The mishkan (and later the mikdash) was the heart of Jewish life, where God’s presence resided. The Torah refers to the mishkan as “mishkan ha-edut.” To what does it give testimony?
The midrash Tanhuma suggests 2 possibilities. 1) The mishkan is testimony to the Jewish people’s emunah and acceptance of Torah. This makes sense as this week’s parsha, Terumah, contains the command to build the mishkan which follows Matan Torah. 2) The mishkan was physical testimony to the nations of the world that God forgave Israel after the sin of the golden calf. This reading assumes that the command to build the mishkan took place after the chet ha’egel. Here the mishkan bears witness that God rescinded the decree to destroy Israel after Moshe pleads for Israel. The mishkan signified to Israel and the world, or possibly both, that the brit between Israel and God continues and thrives.
What happens to this testimony after the destruction of the Beit Hamikdash? The Talmudic sages provide two possibilities for where God’s presence may reside in Babylonian exile, where there was no mikdash but there were examples of a “mikdash me’at,” mini-mikdash. Rabbi Yitzchak taught that God resides in the Beit Knesset or Beit Midrash, where the community gathers to pray and learn Torah. Rabbi Elazar taught that the Shechinah resides in the home of his teacher, also filled with Torah. The synagogue, the beit midrash, the home, where Jewish people gather, study and perform mitzvot – these places became the heart of Jewish life in the post-Temple times.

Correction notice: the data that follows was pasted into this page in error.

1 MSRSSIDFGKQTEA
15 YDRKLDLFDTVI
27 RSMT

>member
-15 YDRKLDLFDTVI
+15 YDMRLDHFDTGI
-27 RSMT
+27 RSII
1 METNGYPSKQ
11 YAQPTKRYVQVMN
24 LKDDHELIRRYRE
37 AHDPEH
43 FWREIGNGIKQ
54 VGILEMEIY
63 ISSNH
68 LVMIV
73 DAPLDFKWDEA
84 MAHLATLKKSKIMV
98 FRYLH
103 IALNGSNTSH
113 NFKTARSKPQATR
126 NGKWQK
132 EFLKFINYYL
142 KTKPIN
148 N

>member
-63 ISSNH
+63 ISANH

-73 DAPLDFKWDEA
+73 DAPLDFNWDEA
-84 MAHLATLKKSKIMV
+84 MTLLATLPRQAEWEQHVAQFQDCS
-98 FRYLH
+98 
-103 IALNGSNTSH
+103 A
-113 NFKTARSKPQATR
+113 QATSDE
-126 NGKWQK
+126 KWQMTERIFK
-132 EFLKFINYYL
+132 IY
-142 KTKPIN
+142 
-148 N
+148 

Today too, especially in the face of increasing antisemitism, these centers are an extension of the command to build the mikdash and convey meaning for both Israel and the world. Continuing to study, pray and gather – wherever we can – is the strongest expression and testament of vibrant Jewish life and continual bond between God and Israel. Shabbat Shalom🌸- Karen Miller Jackson